BE: “First the flash…” This is one of the main points of your book: that the flash is an acknowledged part of innovation, yet no one before has explained fully what is required to spark that flash. That’s where strategic intuition comes into play. You state, “What triggers active problem solving is the ability to recognize when a goal is achievable…There must be an experiential ability to judge the solvability of problems prior to working on them” (p.47). This speaks to the need for experienced management teams on startup companies proposing breakthrough technology, and experienced teams are something that venture capitalists look for in companies that they are considering for investment. It also speaks to the need for researchers to immerse themselves in their field of investigation if they want to develop their own breakthrough ideas. Yet it is often thought that someone with no experience in a specific industry might bring fresh eyes to problems and not be restricted in their thinking by common wisdom and past assumptions, i.e., they do not have expert intuition for that field. Is this thinking naïve or wishful thinking?
WD: That quote is from Gary Klein, the world’s leading expert on expert intuition. But as to your question: I think the confusion comes from the meaning of “experience.” Napoleon won his first battle against terrific odds without any previous combat experience. Yet he had studied all the major battles of history, and so had all the experience of previous generals to draw on. Expert intuition requires direct experience. Strategic intuition requires knowledge, which you can get from reading or talking to people. So yes, someone with no experience in an industry can bring fresh eyes to it. But it’s unlikely that someone with no knowledge of an industry can do the same. So someone from the slaughterhouse industry could bring a fresh idea to Henry Ford, who was already in the car business. But someone has to know the car business too, to understand why the moving rail is such a good idea. So I guess that argues for insider/outsider teams, where one person knows the industry and someone else brings fresh eyes. The problem there is that their fresh eyes might not be the ones you need. So imagine that Henry Ford brought in someone from the shipping industry, not the slaughterhouse industry. There’s no way to predict which fresh eyes you need. That’s why my favorite formula is someone with deep industry knowledge who consciously opens their mind to drawing from other fields – like Henry Ford himself.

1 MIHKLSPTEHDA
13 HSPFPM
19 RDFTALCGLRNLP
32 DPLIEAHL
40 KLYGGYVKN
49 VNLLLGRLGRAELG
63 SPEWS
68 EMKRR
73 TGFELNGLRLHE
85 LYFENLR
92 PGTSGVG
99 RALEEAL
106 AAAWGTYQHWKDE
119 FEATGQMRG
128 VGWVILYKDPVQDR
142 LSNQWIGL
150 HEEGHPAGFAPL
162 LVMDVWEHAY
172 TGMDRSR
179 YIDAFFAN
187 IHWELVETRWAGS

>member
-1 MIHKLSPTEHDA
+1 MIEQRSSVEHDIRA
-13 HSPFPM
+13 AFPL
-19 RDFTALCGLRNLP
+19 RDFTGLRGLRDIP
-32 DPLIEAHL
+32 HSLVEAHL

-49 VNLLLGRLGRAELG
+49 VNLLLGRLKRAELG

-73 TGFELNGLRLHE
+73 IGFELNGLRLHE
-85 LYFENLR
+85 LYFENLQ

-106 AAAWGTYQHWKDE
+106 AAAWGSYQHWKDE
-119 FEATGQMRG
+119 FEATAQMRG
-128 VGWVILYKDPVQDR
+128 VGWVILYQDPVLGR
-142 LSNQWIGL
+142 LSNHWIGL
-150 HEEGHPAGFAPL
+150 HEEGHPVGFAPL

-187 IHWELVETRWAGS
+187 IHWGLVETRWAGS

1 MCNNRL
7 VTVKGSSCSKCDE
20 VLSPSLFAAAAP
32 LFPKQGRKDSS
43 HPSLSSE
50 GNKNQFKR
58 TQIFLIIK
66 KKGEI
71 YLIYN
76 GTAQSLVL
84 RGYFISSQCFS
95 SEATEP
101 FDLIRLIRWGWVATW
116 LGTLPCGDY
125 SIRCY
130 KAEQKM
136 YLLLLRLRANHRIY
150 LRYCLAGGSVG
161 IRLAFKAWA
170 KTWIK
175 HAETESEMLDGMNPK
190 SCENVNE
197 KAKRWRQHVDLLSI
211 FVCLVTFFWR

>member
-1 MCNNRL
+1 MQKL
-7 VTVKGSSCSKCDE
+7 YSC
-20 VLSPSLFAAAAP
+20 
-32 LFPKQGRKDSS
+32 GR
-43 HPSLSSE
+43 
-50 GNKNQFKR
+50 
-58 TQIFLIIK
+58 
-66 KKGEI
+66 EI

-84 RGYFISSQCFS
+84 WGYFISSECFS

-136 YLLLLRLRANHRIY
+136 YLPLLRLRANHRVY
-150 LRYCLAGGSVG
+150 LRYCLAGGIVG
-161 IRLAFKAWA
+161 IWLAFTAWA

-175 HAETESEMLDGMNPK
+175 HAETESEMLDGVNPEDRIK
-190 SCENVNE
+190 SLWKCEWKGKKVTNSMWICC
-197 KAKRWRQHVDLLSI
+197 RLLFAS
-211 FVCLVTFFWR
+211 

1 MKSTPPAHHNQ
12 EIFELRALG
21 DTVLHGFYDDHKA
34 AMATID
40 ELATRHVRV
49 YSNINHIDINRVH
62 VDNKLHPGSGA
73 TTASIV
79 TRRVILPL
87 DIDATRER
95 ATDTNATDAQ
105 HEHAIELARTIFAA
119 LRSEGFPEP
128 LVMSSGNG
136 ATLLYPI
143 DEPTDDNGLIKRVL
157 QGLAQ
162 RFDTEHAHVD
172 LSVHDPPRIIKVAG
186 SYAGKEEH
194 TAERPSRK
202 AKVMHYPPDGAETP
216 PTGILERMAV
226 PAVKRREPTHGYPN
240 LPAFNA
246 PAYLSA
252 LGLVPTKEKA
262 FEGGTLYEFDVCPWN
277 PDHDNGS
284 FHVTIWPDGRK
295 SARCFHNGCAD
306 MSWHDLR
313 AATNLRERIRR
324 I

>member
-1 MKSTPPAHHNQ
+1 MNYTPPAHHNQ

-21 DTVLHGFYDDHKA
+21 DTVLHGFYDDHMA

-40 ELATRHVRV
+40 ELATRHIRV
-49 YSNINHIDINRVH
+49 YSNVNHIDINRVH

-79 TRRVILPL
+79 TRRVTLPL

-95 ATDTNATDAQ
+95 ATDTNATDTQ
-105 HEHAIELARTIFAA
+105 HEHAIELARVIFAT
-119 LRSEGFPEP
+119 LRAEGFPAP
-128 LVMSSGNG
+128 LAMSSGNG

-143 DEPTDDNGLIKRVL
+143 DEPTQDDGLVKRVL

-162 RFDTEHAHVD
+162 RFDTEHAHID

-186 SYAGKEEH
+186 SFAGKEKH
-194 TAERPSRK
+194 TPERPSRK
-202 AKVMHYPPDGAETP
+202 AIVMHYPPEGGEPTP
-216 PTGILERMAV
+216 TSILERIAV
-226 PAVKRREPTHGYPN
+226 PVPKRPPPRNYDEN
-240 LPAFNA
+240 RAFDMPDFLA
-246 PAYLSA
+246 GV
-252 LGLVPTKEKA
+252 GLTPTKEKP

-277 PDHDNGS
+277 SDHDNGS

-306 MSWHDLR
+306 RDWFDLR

BE: I agree completely with what you say. I’ve found that some of the most innovative people I know are those who have a wide variety of intellectual interests and look for inspiration from outside of their field of expertise. How should these people, or any entrepreneur attempting to develop new technology, think about Clauswitz’s decisive point when considering their own business strategy?
WD: The key to the “decisive point” is the contrast with the “objective point.” Like everyone else, an entrepreneur must set goals. But never think they’re set in stone. An example is Puma, which Jochen Zeitz took over when it was a small, failing shoe company. He made a tough four-year plan to outsource production and streamline operations. A year into it, the Beastie Boys wore one of his styles at a concert – the Clyde – and the shoes sold out overnight. It was a decisive point: he realized he had a fashion sports apparel company, and threw out his objectives. The decisive point is where you win. The objective point is just your current guess on where your latest idea will take you.
BE: Right, and Zeitz’s strategic intuition enabled him to identify that decisive point and take action. In a completely different field from military strategy, photographer Henri Cartier-Bresson talked about the decisive moment defining creative success in photography: “There is a creative fraction of a second when you are taking a picture. Your eye must see a composition or an expression that life itself offers you, and you must know with intuition when to click the camera.” The decisive point and the decisive moment seem to be similar concepts, both requiring experience from which intuition is drawn, the presence of mind to be looking for the breakthrough, the actual epiphany, and finally the execution.